Profile picture of University Hospitals of North Midlands NHS Trust
  • Deployed thermal imaging cameras to identify people with high temperature
  • Developed effective guidance for staff
  • Boosted public confidence in safety of hospital




University Hospitals of North Midlands NHS Trust operates in Staffordshire and the city of Stoke-on-Trent, providing services to approximately 900,000 people.

In line with the national ask, elective and planned work ceased when the COVID pandemic hit, this not only affected patients who were booked in for planned work and elective surgery, but also those in need of emergency care as attendances at A&E dropped considerably.

Like most organisations, the trust looked at innovative ways to address the risks of COVID and manage patients differently. Much of that new approach relied on technology such as dealing with patients virtually without the need for face-to-face contact. However, one of the other priorities for the trust was to reduce the risk of patients with COVID coming into hospital, and improve people's confidence that it would be safe to come to hospital if they needed to.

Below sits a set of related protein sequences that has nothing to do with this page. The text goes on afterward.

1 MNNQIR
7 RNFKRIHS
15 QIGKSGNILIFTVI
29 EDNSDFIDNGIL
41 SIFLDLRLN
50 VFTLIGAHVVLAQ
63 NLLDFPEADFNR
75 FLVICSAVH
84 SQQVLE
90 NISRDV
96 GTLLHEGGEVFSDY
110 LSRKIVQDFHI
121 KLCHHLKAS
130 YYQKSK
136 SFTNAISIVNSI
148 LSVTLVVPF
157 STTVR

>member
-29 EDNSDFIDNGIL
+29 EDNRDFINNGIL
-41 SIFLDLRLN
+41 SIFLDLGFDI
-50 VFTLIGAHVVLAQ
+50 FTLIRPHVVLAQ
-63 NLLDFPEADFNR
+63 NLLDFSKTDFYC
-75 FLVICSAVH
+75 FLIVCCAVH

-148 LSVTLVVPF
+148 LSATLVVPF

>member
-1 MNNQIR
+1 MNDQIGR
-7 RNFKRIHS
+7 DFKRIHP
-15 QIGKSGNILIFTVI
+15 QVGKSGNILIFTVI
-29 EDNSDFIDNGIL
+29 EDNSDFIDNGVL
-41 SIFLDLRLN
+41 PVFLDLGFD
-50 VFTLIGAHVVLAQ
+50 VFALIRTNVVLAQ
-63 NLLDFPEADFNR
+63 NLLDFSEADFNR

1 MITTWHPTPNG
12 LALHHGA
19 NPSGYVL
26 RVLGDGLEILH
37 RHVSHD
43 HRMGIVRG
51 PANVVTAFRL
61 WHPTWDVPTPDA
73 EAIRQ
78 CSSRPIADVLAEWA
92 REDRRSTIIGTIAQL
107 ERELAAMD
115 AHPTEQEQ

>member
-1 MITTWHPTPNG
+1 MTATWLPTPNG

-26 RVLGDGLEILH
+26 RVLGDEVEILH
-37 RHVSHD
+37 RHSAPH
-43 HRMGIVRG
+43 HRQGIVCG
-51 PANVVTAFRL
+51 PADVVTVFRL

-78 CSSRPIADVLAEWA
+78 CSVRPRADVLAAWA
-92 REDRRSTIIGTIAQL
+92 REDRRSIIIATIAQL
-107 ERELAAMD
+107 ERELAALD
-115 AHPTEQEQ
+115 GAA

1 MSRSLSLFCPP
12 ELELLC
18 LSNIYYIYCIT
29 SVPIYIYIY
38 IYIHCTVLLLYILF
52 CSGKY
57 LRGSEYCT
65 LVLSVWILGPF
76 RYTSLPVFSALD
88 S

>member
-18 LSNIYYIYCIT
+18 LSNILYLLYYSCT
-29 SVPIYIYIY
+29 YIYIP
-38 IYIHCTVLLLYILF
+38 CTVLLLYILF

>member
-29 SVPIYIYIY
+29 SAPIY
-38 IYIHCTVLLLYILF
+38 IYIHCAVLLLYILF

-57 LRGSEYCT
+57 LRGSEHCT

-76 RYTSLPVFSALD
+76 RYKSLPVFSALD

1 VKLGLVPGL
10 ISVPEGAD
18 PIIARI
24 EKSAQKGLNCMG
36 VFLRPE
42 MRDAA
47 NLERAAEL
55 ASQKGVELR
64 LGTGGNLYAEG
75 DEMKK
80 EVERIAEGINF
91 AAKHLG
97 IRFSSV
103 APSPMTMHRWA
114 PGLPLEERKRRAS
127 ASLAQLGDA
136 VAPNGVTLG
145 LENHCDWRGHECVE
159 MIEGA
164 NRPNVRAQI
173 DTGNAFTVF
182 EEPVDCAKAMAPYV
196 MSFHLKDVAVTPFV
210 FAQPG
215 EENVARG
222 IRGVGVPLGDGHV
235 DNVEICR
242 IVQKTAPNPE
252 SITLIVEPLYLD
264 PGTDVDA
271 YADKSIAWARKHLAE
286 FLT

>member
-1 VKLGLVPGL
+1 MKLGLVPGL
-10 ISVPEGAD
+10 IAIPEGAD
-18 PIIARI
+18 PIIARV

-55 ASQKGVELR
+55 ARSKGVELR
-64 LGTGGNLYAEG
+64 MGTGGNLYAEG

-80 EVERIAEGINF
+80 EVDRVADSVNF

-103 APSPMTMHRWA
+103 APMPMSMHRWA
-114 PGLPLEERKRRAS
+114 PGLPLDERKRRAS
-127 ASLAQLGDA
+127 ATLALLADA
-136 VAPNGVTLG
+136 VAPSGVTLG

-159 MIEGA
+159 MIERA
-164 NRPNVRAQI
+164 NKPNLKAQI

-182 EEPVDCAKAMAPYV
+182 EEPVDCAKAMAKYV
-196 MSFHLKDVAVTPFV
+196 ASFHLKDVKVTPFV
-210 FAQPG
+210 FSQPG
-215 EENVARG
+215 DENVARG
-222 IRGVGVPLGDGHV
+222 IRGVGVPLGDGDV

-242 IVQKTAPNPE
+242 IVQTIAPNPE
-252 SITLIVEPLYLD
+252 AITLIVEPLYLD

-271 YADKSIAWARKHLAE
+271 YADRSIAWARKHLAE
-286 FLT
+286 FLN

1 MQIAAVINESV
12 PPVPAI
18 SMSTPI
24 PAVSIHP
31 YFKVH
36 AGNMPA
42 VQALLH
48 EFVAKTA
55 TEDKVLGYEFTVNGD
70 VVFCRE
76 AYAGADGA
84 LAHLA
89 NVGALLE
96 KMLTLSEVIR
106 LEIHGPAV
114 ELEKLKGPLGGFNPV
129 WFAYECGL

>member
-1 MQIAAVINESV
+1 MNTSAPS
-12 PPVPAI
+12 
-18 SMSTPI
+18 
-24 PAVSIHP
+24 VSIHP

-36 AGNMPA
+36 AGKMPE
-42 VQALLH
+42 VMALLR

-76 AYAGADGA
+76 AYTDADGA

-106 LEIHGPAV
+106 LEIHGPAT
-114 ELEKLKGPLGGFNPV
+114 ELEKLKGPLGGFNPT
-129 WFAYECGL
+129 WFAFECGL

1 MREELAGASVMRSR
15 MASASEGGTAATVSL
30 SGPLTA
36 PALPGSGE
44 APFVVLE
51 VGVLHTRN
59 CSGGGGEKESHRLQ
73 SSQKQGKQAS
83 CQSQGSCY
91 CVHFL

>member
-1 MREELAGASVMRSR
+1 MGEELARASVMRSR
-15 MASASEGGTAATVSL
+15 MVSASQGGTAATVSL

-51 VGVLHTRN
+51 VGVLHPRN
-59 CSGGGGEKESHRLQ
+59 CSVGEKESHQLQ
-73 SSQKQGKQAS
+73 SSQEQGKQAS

Tracking temperatures

One of the ideas the trust considered was using thermal imaging cameras in high footfall areas to identify people who may have a high temperature. They discussed the use of cameras with their key partners and technology supplier.

They then piloted the initiative. "We actually trialled it in the admin corridor, which was positive in terms of learning," says trust chief executive, Tracy Bullock, "We worked out that some things got in the way of readings, such as walking in with a cup of tea or wearing a hat. Overall, what we learned was that it would work."